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Seaside piers – a British institution

May 2011 

 

piersVisits to the seaside and a stroll down the pier are part of the very fabric of a British summer. Piers have entertained generations since the very first promenade or pleasure pier was built in Ryde on the Isle of Wight in 1814.

Really the history of promenade piers starts with George IV, who moved to Brighthelmstone (now Brighton) in 1783 because he thought sea bathing could help his glandular neck swelling. The fashion for visiting the seaside took off but many would-be resorts were inaccessible by land and far easier to reach by sea. At that time most wharves and landing stages were only accessible at high tide, and longer piers which could be accessible at any tide were clearly required.

After a parliamentary act was passed in 1812, plans were drawn up for a long pier in Ryde. This was quickly followed by the Leith Trinity chain pier built in 1821 and Brighton chain pier built in 1823.

But it was really the development of the railways bringing mass tourism to resorts that really set the foundations for the British pier. As many visitors came to the resorts, large tidal ranges at many locations meant that the sea at low tide withdrew too far to give any real pleasure; some even thought that you couldn’t breathe in the health giving properties from the sea at such a distance.

The answer of course was that the main resorts around the UK started building pleasure piers, some exceptionally long to ensure visitors could promenade over and alongside the sea at all times. It wasn’t long before the resorts were trying to outdo each other to ensure they attracted the highest number of visitors and in 1928 planning started for Southend pier which to begin with was a modest 600 foot wooden structure. Just 18 years later it had been increased to an astonishing length of one and a quarter miles.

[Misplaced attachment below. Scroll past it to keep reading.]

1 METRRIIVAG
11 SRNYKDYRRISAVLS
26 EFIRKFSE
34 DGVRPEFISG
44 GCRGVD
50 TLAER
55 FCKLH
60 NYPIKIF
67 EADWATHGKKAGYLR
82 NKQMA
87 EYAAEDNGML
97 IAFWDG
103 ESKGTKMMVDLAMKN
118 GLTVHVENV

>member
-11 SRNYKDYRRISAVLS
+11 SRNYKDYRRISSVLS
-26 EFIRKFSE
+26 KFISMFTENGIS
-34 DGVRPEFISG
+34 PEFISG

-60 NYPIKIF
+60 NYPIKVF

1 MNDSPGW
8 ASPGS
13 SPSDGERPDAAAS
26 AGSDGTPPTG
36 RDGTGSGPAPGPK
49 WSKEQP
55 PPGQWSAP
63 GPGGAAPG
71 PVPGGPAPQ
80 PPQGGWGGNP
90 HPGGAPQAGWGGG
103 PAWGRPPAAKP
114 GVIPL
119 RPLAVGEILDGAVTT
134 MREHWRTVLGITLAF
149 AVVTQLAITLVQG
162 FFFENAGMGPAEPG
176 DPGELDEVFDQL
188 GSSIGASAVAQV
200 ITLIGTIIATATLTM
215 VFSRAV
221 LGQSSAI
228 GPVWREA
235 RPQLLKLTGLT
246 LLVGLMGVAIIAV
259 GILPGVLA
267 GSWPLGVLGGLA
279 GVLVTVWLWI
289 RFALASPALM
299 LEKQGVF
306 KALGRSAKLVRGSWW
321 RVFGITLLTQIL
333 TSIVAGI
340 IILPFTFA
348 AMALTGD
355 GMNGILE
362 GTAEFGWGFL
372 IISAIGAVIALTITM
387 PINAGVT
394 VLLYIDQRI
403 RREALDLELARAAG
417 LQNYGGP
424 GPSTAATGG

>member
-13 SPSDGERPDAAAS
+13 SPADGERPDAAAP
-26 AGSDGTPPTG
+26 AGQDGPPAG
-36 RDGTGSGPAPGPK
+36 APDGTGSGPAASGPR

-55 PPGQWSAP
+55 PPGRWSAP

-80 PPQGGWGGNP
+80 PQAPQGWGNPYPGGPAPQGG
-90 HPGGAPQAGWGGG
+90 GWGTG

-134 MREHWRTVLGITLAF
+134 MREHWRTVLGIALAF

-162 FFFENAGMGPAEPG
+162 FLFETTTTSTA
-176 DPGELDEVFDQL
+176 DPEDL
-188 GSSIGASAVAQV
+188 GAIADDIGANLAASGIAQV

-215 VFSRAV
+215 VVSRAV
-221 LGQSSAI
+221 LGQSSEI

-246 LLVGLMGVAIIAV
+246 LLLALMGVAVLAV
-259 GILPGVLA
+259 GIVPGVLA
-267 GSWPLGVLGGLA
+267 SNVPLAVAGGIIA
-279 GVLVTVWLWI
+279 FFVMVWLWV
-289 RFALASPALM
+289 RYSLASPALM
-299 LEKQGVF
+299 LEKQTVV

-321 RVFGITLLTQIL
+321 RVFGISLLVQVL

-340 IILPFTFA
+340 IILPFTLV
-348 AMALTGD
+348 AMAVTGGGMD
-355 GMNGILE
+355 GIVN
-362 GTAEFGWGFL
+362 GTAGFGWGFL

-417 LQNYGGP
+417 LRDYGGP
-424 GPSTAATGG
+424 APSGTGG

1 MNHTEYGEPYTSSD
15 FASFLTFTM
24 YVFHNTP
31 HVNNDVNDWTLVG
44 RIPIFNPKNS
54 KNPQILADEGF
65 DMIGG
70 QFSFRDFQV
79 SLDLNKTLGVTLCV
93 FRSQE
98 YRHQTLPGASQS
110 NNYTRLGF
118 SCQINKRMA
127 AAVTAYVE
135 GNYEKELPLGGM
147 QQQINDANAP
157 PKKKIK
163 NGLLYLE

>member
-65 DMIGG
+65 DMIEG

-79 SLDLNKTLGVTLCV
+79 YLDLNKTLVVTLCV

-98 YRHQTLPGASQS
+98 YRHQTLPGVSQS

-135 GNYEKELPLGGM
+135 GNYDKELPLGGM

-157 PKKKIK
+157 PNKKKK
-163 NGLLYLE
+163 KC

Improvements were being made all the time and sometime earlier, iron had begun to be used to replace wood in shipping piers. The Margate pier, constructed in 1855, was the first pleasure pier made of iron but sadly it was wrecked in storms in 1978 and not replaced. The oldest existing iron pleasure pier in the UK now is at Southport, in north west England, which was constructed in 1860.

Piers began to take on more fancy design aspects, and naval architect Eugenius Birch was responsible for the creation of a number of new look, ornate seaside piers, starting with a very stylish pier in Margate and then the West Pier in Brighton and the North Pier in Blackpool. He was very influencial in the design of many of the new piers being built in the exciting years between 1862 and 1872 when 18 new pleasure piers opened around the coast.

As competition continued between resorts desperate to attract the seaside crowds, other additions were added to piers including amusements, theatres and cafes and they really became a mainstay of British entertainment. At the beginning of the 20th century there were around 100 piers jutting out from our coastline and thousands enjoyed their annual seaside stroll along the vast structures, either on special works outings from their home town, or during the increasing number of seaside holidays that people were beginning to enjoy.

More recently of course, the cost of maintaining the piers has proved too much of a burden on coastal towns as they lost their draw for holidaymakers and many piers have sadly now disappeared. It is good to see that Ryde pier, after being closed for a spell, has reopened after repairs costing in excess of £5 million. The pier will celebrate its bicentenary in 2014.

The old Brighton West pier has not survived so well. It was severely damaged by storms and fire in 2003 and last year its concert hall was demolished. Pieces of the pier are now being sold off as souvenirs.

But while some piers are disappearing, generally there is a definite revival and many towns are involved in heavy fund raising to ensure the future of their beloved piers. There is even a national piers society that has been set up to help celebrate seaside piers:

www.piers.org.uk

 


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